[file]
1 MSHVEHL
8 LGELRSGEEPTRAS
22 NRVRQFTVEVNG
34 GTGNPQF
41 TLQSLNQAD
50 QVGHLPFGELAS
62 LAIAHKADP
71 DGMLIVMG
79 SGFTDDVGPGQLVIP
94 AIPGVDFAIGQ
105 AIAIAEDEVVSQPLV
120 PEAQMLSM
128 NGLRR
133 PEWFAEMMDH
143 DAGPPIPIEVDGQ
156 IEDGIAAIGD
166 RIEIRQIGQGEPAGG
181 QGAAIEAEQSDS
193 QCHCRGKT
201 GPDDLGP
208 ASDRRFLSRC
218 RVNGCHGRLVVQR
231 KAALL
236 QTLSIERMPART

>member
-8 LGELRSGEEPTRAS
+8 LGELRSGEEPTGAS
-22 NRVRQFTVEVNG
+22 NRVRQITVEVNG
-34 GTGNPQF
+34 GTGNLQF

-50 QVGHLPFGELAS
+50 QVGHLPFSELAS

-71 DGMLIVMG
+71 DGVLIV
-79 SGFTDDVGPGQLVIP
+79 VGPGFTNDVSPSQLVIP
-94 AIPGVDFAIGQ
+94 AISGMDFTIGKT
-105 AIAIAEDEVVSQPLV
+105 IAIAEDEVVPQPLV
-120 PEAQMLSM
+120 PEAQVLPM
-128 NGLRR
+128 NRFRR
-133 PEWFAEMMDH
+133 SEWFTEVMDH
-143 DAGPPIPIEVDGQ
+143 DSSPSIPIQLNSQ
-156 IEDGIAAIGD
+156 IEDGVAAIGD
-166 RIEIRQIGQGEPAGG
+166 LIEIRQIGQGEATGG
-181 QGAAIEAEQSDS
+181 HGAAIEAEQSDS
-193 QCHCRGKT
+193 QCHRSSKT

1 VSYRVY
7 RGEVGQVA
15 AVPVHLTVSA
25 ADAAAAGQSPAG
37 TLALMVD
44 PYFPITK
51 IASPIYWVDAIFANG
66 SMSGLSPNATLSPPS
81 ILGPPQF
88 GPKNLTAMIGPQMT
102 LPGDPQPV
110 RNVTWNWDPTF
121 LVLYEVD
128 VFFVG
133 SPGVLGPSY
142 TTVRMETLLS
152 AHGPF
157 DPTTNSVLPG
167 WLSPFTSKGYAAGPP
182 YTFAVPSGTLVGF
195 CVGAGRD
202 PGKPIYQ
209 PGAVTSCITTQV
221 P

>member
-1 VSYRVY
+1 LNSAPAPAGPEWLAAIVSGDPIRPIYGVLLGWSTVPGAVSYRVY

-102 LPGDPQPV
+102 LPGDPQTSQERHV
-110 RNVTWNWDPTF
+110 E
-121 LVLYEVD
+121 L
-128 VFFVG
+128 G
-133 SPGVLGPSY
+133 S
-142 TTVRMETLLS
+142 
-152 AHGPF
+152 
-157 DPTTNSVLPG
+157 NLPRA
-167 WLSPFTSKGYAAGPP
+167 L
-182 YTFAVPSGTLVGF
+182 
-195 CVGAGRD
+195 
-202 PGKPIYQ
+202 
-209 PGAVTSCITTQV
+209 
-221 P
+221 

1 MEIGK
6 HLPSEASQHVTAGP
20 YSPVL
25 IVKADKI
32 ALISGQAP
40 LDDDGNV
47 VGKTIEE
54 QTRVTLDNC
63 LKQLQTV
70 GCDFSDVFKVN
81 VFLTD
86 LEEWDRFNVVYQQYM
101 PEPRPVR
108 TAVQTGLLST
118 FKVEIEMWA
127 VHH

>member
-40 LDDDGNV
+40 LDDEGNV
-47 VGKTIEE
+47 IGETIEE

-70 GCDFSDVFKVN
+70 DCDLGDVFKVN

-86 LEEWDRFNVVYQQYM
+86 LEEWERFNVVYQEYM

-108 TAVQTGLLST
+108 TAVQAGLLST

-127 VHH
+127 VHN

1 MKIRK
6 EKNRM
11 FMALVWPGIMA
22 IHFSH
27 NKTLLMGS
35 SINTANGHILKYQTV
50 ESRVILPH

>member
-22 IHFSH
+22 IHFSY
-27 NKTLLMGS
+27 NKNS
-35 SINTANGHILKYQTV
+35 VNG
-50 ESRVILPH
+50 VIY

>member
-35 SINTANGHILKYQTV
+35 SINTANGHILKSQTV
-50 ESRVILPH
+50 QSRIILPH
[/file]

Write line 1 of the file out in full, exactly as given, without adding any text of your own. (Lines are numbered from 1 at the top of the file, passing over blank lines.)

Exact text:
1 MSHVEHL